BY EMMA THOMASSON
(Reuters) – Big retailers are taking a calculated hit to margins to invest in online grocery operations, in the hope they can persuade consumers to add more profitable items like clothes and computers to their orders of fruit and vegetables.
Food has been one of the last things to move online because complex logistics for fresh, chilled and frozen products make it an expensive business. Retailers are also reluctant to lose the potential for the lucrative impulse buys that occur in-store.
However, retailers in Europe and North America are now ramping up their online food offer to compete with Amazon.com, which is expected to expand its sale of fresh produce beyond a few trial areas with the aim of complementing its non-food sales – and eating other retailers’ lunch.
“They are trying to hook customers up to brands for their grocery shop and hope they will spend on non-food which is lower headache and higher margin, which will drive profitability,” said Sophie Albizua of retail consultancy eNova Partnership.
“It is notoriously difficult to make money selling groceries online. The reason why people do it and need to do it have nothing to do with profit and nothing to do with groceries.”
Britain has led the way in selling groceries online, with e-commerce already accounting for some 5 percent of food sales. Other countries like France are now catching up and the Boston Consulting Group (BCG) predicts the global market will grow to $100 billion by 2018 from $36 billion in 2013.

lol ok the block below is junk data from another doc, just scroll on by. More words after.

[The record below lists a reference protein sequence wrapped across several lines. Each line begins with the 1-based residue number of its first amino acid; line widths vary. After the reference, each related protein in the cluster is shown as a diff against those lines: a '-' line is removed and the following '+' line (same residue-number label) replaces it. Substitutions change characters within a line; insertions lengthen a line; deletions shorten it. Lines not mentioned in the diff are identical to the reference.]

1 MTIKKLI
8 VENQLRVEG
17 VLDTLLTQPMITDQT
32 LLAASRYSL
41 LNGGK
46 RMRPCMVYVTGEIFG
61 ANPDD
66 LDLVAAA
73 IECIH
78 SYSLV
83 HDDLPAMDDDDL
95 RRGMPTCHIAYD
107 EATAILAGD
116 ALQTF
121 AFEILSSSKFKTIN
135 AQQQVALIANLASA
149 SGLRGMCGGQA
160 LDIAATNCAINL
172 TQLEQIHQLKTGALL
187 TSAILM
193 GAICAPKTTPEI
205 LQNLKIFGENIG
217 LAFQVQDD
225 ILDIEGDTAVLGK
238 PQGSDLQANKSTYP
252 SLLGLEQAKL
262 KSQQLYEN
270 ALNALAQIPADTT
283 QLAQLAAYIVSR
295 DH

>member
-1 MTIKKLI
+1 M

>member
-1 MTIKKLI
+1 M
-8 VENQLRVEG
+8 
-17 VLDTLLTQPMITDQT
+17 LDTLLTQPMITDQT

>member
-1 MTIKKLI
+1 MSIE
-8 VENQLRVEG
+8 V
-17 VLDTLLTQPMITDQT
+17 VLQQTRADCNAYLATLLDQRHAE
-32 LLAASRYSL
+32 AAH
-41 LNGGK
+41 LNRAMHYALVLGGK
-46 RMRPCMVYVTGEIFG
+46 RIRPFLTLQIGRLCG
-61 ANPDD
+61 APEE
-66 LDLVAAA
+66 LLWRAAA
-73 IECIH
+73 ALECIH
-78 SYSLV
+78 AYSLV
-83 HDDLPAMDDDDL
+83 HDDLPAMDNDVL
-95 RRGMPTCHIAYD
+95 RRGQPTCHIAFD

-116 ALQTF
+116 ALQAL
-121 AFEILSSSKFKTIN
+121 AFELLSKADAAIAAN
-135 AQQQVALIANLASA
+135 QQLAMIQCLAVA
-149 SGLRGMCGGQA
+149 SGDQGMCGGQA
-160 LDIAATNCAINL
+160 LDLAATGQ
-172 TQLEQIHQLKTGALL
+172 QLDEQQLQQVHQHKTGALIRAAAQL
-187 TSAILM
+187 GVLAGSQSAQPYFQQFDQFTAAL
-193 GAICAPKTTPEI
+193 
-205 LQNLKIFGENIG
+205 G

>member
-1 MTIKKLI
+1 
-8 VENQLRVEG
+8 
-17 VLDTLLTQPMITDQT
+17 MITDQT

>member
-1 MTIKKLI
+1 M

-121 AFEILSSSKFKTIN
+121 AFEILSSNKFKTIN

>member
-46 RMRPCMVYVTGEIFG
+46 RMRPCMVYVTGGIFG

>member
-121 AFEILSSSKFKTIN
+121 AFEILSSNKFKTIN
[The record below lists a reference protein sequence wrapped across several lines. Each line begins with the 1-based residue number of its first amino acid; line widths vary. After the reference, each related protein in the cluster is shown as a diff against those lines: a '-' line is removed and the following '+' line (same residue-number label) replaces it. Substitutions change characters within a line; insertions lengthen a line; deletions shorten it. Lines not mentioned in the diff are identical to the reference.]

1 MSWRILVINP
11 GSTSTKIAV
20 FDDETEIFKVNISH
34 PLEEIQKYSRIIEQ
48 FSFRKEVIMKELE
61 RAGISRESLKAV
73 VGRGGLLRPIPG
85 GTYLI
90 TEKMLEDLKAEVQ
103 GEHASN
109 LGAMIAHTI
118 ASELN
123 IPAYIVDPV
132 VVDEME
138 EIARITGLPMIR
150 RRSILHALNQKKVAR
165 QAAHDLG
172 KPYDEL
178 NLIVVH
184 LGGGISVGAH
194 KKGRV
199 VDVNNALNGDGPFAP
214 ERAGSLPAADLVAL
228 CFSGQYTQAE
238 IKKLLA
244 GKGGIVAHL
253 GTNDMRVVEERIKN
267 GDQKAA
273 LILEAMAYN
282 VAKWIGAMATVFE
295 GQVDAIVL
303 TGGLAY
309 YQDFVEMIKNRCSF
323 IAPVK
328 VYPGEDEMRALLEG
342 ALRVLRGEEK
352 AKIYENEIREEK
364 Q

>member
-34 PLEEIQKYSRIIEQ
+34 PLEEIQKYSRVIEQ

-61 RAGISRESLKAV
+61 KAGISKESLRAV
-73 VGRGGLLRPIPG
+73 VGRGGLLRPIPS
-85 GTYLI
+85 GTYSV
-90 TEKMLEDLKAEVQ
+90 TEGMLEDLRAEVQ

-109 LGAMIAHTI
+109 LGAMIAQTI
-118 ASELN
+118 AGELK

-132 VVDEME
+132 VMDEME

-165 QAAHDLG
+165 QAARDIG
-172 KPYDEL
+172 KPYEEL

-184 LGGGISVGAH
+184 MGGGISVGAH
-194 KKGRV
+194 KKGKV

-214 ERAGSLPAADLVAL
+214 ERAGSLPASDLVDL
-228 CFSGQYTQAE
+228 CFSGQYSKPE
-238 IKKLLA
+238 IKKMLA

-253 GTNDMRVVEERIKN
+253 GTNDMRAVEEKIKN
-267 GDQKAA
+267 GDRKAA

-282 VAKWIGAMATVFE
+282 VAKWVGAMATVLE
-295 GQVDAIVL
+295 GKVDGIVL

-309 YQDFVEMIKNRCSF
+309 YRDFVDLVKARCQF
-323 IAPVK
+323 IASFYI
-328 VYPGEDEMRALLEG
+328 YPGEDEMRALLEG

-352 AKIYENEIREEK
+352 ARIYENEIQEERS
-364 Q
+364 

It has taken Tesco, Europe’s second biggest retailer, 17 years to bring its online grocery business close to the industry-leading margins it used to make in its store business.
Tesco made a trading profit of 127 million pounds ($216 million) on online grocery sales of 2.5 billion pounds in 2013, equal to an operating margin of around 5 percent. That beat the 3.7 percent Tesco reported for the group in 2013 – after it was hit by restructuring costs – but came in below group margin at or above 6 percent for the previous three years.
Some analysts suggest that Tesco should focus less on investment in costly e-commerce technology and logistics and more on cutting prices if it wants to stop losing market share in Britain to German discounters Aldi and Lidl.
But Tesco says it is not building its online business for the sake of it: The aim rather is to attract more big-spending food shoppers who also buy general goods, which traditionally sell at much higher margins than groceries.
Tesco customers who buy food online as well as in store spend twice as much as those who only shop in store. Those who also buy general merchandise spend three times as much – although only 4 percent of customers are currently in that last category.
Tesco, which still runs separate operations for online groceries and general merchandise, plans to combine its grocery and general goods deliveries – leveraging the sophisticated logistics network it has built up for food to cut costs for the company, and offer customers a faster service.
The one-hour delivery slots that Tesco offers seven days a week for grocery orders are unmatched by any other general merchandise retailer, including Amazon, points out Tesco multichannel director Robin Terrell.
“As we start to add additional items or additional products to each of those deliveries, the economics become incredibly compelling for us but also a much more compelling offer for customers,” Terrell said.
It’s a service that would make customers take notice, said Helen Merriot, head of consultancy Accenture’s retail practice in Britain.